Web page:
Seed: Does science play a role in how the library is organized?
AD: Yes. The entries are categorized according to material composition. They are loosely scientific, in that we have our eight categories—polymers, ceramics, carbon-based, cement-based, naturals-derived, naturals, metals, and glass. However, 95 to 98 percent of polymers are carbon-based, so that’s a blurred distinction. And the boundary between ceramics and glass is a little bit fuzzy too: Obviously, to a designer, glass is the stuff that you put in windows, while ceramics is high-tech material for the space shuttle, or the low-tech stuff toilets are made of. Although to a scientist there are very great similarities between ceramics and glass, to a designer, there is a clear utility distinction.

So in the library, we’ve understood the science but also translated it into what the designers need.

Seed: We understand that a material’s entry in the library is contingent on its sustainability profile.
AD: That’s one aspect. We have a jury that sits every month—the jurists are design specialists with substantial experience in using materials. They review materials based on four areas of innovation: Is it a new material or process? Is it a significant advancement on existing material or process? (Five percent better wouldn’t cut it, but if we’re getting 50 percent more transparency, that’s enough to say we’re getting real innovation.) Has it recently trickled down to our industry? This would be stuff that the military, aerospace, or medical industry has been using for maybe a few years, but may be new in our area and therefore interesting. And is it sustainable? In this category, the material does not have to represent an improvement in performance. As long as it has less impact, that’s enough for us. If you can give me a coating or a textile that does exactly the same thing as the PVC version but has a lower impact, I’ll take it.

Seed: Is that the idea behind your Cradle-to-Cradle collection?
AD: Yes. Cradle-to-Cradle is the ideal methodology in order to produce a sustainable product. Everybody who has read Cradle-to-Cradle, the book written by Braungart and McDonough, says a light goes off: “This is it!” But of course the ideal and what a company needs to do in order to achieve that ideal are two different things. The Cradle-to-Cradle wall is a display in our library of the materials that have achieved certification in the Cradle-to-Cradle methodology. They are headed toward that true sustainable future—none of them have reached it yet, but they are on a path towards it. All of the products on that wall have a certification: silver, gold, or platinum depending on the level that they have achieved.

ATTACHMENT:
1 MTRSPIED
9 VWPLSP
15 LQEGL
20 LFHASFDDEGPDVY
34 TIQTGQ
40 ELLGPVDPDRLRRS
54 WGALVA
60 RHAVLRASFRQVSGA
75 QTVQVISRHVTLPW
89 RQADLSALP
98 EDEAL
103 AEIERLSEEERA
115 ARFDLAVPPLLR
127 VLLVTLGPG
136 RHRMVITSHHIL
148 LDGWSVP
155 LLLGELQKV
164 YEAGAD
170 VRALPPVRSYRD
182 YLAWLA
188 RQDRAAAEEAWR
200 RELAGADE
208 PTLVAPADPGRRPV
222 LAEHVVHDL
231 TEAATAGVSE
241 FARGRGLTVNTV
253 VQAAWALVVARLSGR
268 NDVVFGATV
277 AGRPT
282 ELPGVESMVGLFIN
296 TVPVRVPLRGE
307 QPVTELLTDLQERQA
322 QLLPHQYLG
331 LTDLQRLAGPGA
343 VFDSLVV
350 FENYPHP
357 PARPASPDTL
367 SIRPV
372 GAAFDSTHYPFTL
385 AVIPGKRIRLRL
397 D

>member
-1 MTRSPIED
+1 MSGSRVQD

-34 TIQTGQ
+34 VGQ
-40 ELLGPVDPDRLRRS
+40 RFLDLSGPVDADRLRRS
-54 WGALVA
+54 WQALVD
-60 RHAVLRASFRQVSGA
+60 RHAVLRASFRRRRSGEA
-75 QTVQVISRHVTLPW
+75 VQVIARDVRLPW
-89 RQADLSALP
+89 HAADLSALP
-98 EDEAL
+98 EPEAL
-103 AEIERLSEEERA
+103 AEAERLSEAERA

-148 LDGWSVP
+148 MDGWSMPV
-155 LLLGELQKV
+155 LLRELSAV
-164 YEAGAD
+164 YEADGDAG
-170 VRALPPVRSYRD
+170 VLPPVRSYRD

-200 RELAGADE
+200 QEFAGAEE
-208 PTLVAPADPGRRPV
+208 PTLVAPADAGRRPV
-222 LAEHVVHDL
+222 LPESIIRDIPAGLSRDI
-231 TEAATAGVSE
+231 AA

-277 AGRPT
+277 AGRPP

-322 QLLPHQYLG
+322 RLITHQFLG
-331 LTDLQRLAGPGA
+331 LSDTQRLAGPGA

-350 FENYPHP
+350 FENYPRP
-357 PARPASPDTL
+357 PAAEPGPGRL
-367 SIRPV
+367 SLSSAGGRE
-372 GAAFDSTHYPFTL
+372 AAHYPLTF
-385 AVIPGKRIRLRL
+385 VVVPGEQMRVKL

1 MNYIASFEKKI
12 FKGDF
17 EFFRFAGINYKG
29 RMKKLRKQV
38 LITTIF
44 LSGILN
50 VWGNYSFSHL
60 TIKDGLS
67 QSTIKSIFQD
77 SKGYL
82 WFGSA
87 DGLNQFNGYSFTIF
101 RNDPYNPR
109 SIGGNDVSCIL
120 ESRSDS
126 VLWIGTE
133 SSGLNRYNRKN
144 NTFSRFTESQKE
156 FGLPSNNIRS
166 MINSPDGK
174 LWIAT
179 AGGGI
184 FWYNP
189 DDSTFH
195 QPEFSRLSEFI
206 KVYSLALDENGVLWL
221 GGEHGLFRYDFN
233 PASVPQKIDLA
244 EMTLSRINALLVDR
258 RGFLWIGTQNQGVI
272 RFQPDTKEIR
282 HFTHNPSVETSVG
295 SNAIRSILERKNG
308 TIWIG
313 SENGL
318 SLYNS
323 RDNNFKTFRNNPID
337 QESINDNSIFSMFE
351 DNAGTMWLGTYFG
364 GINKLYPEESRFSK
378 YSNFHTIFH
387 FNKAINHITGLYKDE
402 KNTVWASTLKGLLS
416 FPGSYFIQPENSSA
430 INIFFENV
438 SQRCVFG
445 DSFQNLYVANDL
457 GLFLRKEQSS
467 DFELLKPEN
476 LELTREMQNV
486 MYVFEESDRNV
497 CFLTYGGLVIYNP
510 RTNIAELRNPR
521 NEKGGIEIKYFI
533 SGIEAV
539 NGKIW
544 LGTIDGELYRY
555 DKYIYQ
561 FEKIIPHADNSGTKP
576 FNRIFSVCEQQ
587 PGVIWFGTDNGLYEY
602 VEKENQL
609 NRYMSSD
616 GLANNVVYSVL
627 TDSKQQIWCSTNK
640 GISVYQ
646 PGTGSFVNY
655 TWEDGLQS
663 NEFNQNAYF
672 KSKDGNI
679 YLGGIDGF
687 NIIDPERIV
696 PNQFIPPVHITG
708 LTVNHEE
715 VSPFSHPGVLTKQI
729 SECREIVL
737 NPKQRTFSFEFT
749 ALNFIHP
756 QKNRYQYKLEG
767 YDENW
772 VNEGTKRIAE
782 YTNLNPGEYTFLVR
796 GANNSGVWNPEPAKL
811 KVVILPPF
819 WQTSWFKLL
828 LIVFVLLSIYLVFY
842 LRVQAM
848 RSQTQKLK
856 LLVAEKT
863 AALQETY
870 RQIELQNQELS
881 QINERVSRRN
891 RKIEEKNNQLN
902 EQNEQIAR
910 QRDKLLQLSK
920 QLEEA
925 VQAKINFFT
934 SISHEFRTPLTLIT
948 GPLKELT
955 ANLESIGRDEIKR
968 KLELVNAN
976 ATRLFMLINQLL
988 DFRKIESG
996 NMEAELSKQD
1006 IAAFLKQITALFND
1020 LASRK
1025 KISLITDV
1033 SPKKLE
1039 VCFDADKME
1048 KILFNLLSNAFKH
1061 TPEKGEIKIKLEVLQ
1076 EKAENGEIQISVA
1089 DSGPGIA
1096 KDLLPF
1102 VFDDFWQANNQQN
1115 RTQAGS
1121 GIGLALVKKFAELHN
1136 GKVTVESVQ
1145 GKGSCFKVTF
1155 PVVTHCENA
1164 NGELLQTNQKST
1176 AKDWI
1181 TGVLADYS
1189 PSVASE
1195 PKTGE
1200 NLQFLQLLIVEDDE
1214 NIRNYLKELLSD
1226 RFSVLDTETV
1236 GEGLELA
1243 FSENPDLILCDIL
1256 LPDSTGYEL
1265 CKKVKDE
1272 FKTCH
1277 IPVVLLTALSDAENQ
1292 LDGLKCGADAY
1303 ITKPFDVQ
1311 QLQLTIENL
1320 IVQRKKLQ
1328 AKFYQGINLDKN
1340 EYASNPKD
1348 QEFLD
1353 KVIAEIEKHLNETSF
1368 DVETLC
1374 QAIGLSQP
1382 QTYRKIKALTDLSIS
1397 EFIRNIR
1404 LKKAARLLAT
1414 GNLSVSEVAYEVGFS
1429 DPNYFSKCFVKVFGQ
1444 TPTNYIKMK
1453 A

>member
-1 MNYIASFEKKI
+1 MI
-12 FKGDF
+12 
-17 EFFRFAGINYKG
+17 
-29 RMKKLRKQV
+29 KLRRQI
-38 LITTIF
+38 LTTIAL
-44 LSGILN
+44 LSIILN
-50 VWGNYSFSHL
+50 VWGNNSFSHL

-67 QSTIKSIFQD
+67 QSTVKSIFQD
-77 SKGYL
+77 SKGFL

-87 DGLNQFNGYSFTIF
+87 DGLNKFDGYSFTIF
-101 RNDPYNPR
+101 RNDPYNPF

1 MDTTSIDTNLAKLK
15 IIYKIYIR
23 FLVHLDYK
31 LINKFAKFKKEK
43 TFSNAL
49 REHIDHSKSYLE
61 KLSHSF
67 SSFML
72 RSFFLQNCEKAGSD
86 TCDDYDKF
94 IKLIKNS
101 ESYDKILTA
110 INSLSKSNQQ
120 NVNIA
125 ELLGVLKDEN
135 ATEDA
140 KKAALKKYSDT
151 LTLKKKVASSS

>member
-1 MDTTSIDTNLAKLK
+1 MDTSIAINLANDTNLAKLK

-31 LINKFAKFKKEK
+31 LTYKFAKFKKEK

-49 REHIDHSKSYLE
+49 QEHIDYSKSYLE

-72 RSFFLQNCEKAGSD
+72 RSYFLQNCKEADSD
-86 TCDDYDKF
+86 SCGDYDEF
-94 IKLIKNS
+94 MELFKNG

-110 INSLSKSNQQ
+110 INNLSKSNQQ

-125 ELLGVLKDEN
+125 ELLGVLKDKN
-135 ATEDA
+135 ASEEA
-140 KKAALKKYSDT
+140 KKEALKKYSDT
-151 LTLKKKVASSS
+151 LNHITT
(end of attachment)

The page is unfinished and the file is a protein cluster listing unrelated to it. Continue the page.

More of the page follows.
Seed: Can you explain what Cradle-to-Cradle is for people who haven’t read the book?
AD: It basically says that in order to be sustainable, a product or material needs to be one of two things. One option is that it is a “technical nutrient,” which means that the product is complex and therefore best suited for a recycling process. At the end of the product’s life, it gets fed back into the system in a closed loop. The other option is that the product becomes a “biological nutrient”: At the end of its life, it goes back into the ground as compost, where it can fertilize the next bit of growth material.

In theory, everything needs to be put into one of those two systems. If it’s not, it’s not sustainable.

Seed: Are you also involved with the Medium Awards?
AD: Yes, I pick the materials. They are 10 materials or processes that highlight or demonstrate innovation. We’ve tried to cover as a broad a range of categories as possible, highlighting the eight categories we have in the library. But principally, they are innovations that tell a story about the way the material world has developed in 2009. There are more high-tech materials out there, but these tell a story—they chart a trend within materials.

Take, for instance, the 2009 material of the year, Concrete Cloth. Not only is this an innovative material, it also tracks the increasing innovativeness of concrete; we’ve seen many developments in the last two or three years that indicate concrete is undergoing a bit of a renaissance. And it uses a 3-D textile as part of its construction, a process that has revolutionized many industries. So it’s the combination of both concrete and 3D textiles. Concrete Cloth highlights two areas in which we’ve seen a lot of innovation over the past five years.

Seed: You’re a scientist—a Ph.D. in materials science. How does your training play into your work here?
AD:  I studied ceramics and coatings, with military applications. But obviously there is much more than that going on here. The good thing about materials science is that it gives you the fundamentals of the physical world and allows you to be unsurprised by any new development that happens. All of this work—it all fits into the worldview of a materials scientist.

Originally published February 4, 2010

Tags design engineering environment